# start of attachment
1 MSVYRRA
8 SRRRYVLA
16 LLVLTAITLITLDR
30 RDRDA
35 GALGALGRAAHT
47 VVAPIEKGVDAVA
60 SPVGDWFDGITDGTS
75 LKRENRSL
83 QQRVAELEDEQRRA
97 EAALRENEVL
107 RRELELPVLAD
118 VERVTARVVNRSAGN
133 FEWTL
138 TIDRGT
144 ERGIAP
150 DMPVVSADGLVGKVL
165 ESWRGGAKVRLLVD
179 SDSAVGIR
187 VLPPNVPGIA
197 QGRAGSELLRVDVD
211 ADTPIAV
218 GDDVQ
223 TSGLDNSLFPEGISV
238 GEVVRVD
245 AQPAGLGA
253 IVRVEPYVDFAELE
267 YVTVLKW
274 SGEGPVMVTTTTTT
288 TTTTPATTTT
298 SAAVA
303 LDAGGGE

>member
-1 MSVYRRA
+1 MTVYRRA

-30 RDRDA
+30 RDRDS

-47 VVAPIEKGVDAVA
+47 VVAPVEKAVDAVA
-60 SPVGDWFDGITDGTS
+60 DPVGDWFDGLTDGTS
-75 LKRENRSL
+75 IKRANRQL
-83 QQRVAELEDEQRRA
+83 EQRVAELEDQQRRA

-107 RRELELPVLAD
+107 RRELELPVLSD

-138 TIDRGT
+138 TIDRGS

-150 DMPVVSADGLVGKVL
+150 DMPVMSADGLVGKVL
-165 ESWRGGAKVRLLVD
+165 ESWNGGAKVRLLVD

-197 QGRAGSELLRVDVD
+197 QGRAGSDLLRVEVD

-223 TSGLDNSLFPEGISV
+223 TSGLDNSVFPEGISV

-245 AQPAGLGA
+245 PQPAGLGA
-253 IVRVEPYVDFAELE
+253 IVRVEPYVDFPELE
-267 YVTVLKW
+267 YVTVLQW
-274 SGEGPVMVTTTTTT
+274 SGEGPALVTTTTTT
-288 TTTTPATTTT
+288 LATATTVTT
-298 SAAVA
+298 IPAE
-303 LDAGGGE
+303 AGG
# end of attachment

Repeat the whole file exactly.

1 MSVYRRA
8 SRRRYVLA
16 LLVLTAITLITLDR
30 RDRDA
35 GALGALGRAAHT
47 VVAPIEKGVDAVA
60 SPVGDWFDGITDGTS
75 LKRENRSL
83 QQRVAELEDEQRRA
97 EAALRENEVL
107 RRELELPVLAD
118 VERVTARVVNRSAGN
133 FEWTL
138 TIDRGT
144 ERGIAP
150 DMPVVSADGLVGKVL
165 ESWRGGAKVRLLVD
179 SDSAVGIR
187 VLPPNVPGIA
197 QGRAGSELLRVDVD
211 ADTPIAV
218 GDDVQ
223 TSGLDNSLFPEGISV
238 GEVVRVD
245 AQPAGLGA
253 IVRVEPYVDFAELE
267 YVTVLKW
274 SGEGPVMVTTTTTT
288 TTTTPATTTT
298 SAAVA
303 LDAGGGE

>member
-1 MSVYRRA
+1 MTVYRRA

-30 RDRDA
+30 RDRDS

-47 VVAPIEKGVDAVA
+47 VVAPVEKAVDAVA
-60 SPVGDWFDGITDGTS
+60 DPVGDWFDGLTDGTS
-75 LKRENRSL
+75 IKRANRQL
-83 QQRVAELEDEQRRA
+83 EQRVAELEDQQRRA

-107 RRELELPVLAD
+107 RRELELPVLSD

-138 TIDRGT
+138 TIDRGS

-150 DMPVVSADGLVGKVL
+150 DMPVMSADGLVGKVL
-165 ESWRGGAKVRLLVD
+165 ESWNGGAKVRLLVD

-197 QGRAGSELLRVDVD
+197 QGRAGSDLLRVEVD

-223 TSGLDNSLFPEGISV
+223 TSGLDNSVFPEGISV

-245 AQPAGLGA
+245 PQPAGLGA
-253 IVRVEPYVDFAELE
+253 IVRVEPYVDFPELE
-267 YVTVLKW
+267 YVTVLQW
-274 SGEGPVMVTTTTTT
+274 SGEGPALVTTTTTT
-288 TTTTPATTTT
+288 LATATTVTT
-298 SAAVA
+298 IPAE
-303 LDAGGGE
+303 AGG